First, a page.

½ teaspoon ground allspice

¼ teaspoon finely ground black pepper

sea salt

juice of 1 large lemon, or to taste

150 ml extra virgin olive oil

Rinse the rice under cold water. Drain thoroughly and put in a mixing bowl. Add the diced tomatoes, sliced onions, chopped parsley and mint. Season with the sumac, cinnamon, allspice, pepper and salt to taste. Add the lemon juice and olive oil and mix well – the stuffing should look like a salad. Taste, adjust the seasoning if necessary.

To roll the Swiss chard

1 kg Swiss chard

1 large ripe tomato, sliced

sea salt

Prepare the Swiss chard leaves as explained above.

Line the bottom of a large casserole with the damaged leaves, thin stalks and tomato slices.

Take one leaf and lay it, smooth side down, on your work surface with the cut side nearest to you and the veins running away from you. Spread 1 teaspoon of stuffing (or more depending on the size of the leaf), in a long, thin and slightly raised line, the thickness of your little finger, about 1 cm inside the edge nearest to you and the same distance short of the side edges. Fold the narrow strip of leaf over the stuffing and roll into a flat and loosely packed roll so that the rice has enough room to expand. Flatten the empty edges, lift the rolled leaf carefully onto the pan and lay over the tomatoes with the loose end down.

Continue stuffing, rolling and arranging the stuffed leaves side by side, doing one layer at a time until you have finished both leaves and stuffing. If you have any stuffing leftover, put it in a small pan, cover with water and cook over a low heat to serve on the side. Use the leftover leaves, if any, to cover the rolled ones.

Pour enough water into the casserole to barely cover the stuffed leaves and add salt to taste, bearing in mind that the stuffing is already seasoned. Cover the leaves with an overturned plate to stop them from unrolling during cooking, put the lid on the pan and place over a high heat. Bring to the boil, then reduce the heat to medium and boil gently for 45 minutes or until the stuffing is done. Two thirds of the way through cooking, taste the broth to check the salt, adding more if necessary.

When the 45 minutes are up, it is a good idea to taste a filled leaf to make sure the rice is done. If it is cooked through, turn off the heat and let cool before transferring the leaves delicately onto a serving dish (I usually pick up the rolled leaves with my fingers to keep them intact, if you don’t like using your fingers you may have to use two spoons for the longest leaves). Serve warm or at room temperature.

©anissa helou, adapted from Lebanese Cuisine


There is 13 comments on this post


  • This looks like a great recipe, Anissa. Perfect to attempt this week as most ingredients in the garden: chard, salad onions, tomatoes and potatoes lifted earlier. Pic to follow if successful.


  • it is. look forward to the pic. taste your sumac before using the full 2tbsps. mine which i had bought in syria was a little too tart. mind you, i used two heaping tbsps :)


  • So funny Anissa, I’ve been reading through your maheche recipes since yesterday. They are some of my favourite childhood dishes but I’ve never made any at all and decided to tackle zucchini and eggplants today. Next on my list are the leaves (vine, silq and cabbage). Just have to find enough time for it!


  • yup, they are v time-consuming :)


  • Hi Anissa,

    How funny.. we are very alike in that sense.. My mother still makes these for my dad and I never liked them growing up or even now for that matter because she adds chickpeas.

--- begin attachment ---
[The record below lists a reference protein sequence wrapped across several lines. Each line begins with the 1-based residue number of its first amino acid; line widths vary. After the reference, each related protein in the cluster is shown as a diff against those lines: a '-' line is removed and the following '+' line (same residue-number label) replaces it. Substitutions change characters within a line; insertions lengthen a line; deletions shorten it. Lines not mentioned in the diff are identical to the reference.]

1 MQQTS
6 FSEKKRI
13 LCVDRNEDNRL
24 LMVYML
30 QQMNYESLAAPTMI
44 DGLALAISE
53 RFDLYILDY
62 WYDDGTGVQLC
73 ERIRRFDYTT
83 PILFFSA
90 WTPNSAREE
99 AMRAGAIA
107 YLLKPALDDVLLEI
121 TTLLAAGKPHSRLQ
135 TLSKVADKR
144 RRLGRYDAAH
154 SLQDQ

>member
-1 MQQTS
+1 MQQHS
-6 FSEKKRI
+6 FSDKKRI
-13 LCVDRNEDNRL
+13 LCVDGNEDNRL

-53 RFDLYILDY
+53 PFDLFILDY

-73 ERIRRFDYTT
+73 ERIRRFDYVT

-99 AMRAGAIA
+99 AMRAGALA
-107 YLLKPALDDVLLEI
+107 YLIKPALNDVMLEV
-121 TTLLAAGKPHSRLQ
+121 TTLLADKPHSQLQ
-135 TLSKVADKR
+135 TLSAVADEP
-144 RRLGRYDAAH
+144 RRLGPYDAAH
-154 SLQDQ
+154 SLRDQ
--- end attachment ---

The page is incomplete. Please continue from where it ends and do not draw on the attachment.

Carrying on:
Maybe there is still hope… Your pictures look very appertising I have a bunch of silverbeat in the fridge so I will now have to try it your way.


  • you will like them without the chickpeas. i promise :)


  • lovely greens


  • I too love any mahshi bil zayt.fresh,zesty,earthy,fragrant..my dear Palestinian/Jordanian friend makes these as well but with no sumac..she adds cooked some brown lentils to the same stuffing, do you have that variation in lebanon as well?. oh.and lots of lemon juice as well..very delicious


  • no miriam, we don’t have a variation with lentils. i wonder if it is a jordanian one or her own personal variation :)


  • I asked, heres what she said. the majority of people use the halved skinned soaked / par cooked chickpeas, which she says should be fairly creamy but intact after the soaking and cooking (not crunchy) but alot of people prepare them like yours without any additonal grain just rice.hers and few others use the lentil variation.. in the past burghol was used in the rural areas when rice was a luxury, some still do it that way. she calls all of it siyami stuffing when abstaining from meat for lent…I wish I could get my hands on some good swiss chard like yours..yours look amazing..


  • it’s a bore to split the chickpeas and peel them. i do that for mussaqa’a and they hardly ever go creamy, certainly not in the time it takes to cook the swiss chard. i like the burghul variation but it’s true that hardly anyone does it these days. i like to make mudardarah with burghul. v nice. as for finding good swiss chard, my lebanese greengrocer is brilliant and always has v fresh stuff :)


  • what I meant to say was she not only soaks but “parcooks” the chickpeas( to almost done) or lentils too before mixing with stuffing ingredients to avoid crunchiness, she also said if in a hurry one can also use drained cooked canned peas which she peels..again love your blog and am spreading the word..is there a way to search the recipes on here?


  • i thought about doing this but i really like them without the chickpeas. in fact, i am not crazy about chickpeas altogether. and so pleased you like the blog. i think if you just type the recipe title or keyword in the search box, you will be able to bring up the recipe :)